Addressing High-Utilizers Starts in the ED
The majority of patients try to avoid the emergency department (ED) at all costs. Yet, for high-utilizing patients, the ED is often the easiest place to go for healthcare. Regardless of what you call them—high-utilizers, super-utilizers, or super users—the reality remains the same: the top 1% of patients account for 21% of healthcare spending, at an average of nearly $88,000 per patient annually.
We have previously addressed some of the strategies primary care providers can employ to find their high-utilizing patients. For emergency physicians, the challenge isn’t just identifying high-utilizers, it’s knowing what to do when they walk through the door.
Emergency Physicians at Capacity
Over the years, the number of patient visits to the emergency department in the US have steadily increased. The number of emergency departments themselves, however, have decreased, leaving fewer, yet busier emergency departments.
High-utilizers are commonly older, and often face chronic or comorbid conditions. Mental illness, substance abuse and social needs sometimes lie beneath the surface of presenting problems, exacerbating health issues. For many of these patients, the most convenient place to receive care is at their local emergency department. ED physicians are faced with the challenge of treating the patient with minimal context, which can lead to duplicative testing and wasted resources.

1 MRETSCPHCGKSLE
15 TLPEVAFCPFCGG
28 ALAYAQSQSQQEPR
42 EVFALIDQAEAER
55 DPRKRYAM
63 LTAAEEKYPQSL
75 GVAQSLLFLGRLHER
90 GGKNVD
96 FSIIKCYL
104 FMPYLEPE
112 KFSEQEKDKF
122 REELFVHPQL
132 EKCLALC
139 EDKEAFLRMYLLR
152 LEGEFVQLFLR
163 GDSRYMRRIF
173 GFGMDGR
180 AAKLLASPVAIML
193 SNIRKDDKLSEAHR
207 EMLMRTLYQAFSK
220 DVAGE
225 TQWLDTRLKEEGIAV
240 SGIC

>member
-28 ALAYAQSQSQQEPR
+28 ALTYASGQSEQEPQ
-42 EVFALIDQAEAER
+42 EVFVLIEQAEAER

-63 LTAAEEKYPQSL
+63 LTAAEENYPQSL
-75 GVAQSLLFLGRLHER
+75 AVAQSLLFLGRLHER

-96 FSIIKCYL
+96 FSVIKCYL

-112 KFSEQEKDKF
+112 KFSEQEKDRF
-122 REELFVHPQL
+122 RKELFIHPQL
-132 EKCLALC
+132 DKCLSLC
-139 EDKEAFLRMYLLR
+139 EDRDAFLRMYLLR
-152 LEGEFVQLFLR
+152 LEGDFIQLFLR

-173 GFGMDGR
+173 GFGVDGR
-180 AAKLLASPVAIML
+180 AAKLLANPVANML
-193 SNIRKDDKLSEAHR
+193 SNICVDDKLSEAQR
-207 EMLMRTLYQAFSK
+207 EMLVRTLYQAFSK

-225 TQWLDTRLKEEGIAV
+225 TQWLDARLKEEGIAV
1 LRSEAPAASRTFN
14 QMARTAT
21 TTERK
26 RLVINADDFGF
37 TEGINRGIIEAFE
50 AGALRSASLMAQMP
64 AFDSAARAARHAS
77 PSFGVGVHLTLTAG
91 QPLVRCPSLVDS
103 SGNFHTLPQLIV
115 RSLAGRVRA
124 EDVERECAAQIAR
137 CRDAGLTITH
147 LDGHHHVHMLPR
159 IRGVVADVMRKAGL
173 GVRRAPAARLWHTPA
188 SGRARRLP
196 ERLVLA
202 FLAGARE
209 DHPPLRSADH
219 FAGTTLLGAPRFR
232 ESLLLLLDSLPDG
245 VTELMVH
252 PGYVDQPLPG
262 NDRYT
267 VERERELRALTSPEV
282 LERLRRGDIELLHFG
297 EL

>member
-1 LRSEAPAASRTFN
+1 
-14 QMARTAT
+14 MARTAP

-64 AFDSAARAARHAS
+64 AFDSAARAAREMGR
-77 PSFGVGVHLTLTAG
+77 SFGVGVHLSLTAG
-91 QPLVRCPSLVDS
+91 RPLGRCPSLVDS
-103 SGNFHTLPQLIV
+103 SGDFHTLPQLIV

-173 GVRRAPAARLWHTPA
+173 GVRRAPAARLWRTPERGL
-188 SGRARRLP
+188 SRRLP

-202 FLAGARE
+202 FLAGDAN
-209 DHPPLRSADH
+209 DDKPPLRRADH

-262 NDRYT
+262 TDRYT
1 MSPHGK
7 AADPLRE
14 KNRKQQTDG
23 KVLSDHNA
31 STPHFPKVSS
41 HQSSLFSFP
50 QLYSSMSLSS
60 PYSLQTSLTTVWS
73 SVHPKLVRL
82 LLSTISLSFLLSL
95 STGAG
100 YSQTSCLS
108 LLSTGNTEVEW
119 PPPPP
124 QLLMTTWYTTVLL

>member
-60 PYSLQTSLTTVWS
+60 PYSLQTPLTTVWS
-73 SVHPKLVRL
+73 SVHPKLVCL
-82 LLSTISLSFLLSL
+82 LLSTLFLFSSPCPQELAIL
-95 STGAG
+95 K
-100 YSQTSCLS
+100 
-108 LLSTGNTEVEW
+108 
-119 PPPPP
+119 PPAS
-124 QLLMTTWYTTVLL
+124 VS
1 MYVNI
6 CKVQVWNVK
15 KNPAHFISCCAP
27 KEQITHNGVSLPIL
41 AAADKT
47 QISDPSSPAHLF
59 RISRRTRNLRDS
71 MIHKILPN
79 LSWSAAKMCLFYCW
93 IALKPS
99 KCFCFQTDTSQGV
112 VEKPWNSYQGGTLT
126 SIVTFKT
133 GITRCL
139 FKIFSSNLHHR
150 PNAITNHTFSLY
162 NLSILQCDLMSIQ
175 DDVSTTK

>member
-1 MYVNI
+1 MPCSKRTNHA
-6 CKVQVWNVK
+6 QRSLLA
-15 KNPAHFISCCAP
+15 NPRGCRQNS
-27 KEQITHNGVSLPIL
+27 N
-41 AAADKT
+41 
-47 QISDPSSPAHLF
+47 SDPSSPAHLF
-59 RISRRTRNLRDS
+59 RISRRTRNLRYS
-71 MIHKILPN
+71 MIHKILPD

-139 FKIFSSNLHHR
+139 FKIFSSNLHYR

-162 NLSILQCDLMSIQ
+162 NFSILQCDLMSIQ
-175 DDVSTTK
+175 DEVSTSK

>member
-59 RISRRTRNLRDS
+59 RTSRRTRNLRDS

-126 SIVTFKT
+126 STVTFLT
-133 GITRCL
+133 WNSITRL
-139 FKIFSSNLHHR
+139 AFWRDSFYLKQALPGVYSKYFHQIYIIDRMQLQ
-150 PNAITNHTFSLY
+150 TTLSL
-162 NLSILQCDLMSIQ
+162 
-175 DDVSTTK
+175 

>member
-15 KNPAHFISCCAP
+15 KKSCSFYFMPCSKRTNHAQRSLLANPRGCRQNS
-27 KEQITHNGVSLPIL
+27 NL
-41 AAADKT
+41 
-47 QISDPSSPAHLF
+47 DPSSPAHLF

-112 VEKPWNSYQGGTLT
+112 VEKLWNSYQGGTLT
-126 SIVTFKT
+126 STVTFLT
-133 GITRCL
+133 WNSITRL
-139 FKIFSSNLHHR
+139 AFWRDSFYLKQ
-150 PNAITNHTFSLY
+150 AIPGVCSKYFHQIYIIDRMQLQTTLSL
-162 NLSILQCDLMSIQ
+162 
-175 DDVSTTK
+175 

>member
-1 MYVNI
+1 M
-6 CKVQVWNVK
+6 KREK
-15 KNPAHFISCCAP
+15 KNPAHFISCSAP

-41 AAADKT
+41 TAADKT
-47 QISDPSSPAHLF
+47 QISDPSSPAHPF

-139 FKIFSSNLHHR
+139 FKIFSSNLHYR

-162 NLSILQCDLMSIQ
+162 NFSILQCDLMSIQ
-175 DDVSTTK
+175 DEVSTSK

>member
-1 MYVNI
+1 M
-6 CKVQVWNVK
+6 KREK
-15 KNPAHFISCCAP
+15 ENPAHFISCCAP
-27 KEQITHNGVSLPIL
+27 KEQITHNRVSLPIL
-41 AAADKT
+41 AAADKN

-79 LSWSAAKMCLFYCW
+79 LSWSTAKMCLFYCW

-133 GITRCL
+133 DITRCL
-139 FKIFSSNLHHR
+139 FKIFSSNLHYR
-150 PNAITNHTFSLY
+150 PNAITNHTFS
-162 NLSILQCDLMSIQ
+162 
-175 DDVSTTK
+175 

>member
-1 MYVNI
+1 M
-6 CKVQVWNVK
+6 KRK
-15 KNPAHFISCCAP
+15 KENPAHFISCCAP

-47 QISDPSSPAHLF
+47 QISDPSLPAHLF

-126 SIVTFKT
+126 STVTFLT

To cut down on spending and deliver the best care to super-users, emergency physicians have to consider the role they can play in administering effective and efficient care.
Real-Time Patient Data
Many emergency physicians have made great strides in coordinating care with PCPs and other members of the patient’s care team. Additionally, there are countless multidisciplinary initiatives and programs that have been tested and proven for turning high-utilizers into star patients.
The common denominator? Information sharing.
Emergency department staff should not have to piece together a patient puzzle; they should be handed a complete patient picture upon admission in order to immediately inform care decisions. Emergency physicians don’t just need more information, they need the right information. They need a patient’s story.
At PatientPing, we’ve developed a platform that offers emergency department providers critical patient context to better inform care decisions and appropriate next steps in care. With this information, emergency physicians can easily see patient program attribution, the patient’s current and recent care team members, visit history, and care summary notes.
The Right Care is the Best Care
Of course, the ultimate goal for high-utilizers is to get them the most appropriate care. A study of 30 high-utilizers who had been directed to appropriate resources as opposed to acute care resulted in an 88% decrease in ED visits, as well as a drop in spend from $1.2 million to just $130,000.
With the right tools, emergency physicians can identify the true needs of high-utilizing patients, free up their resources, relieve emergency staff, and most importantly, ensure patients get the care that they need to stay out of the ED.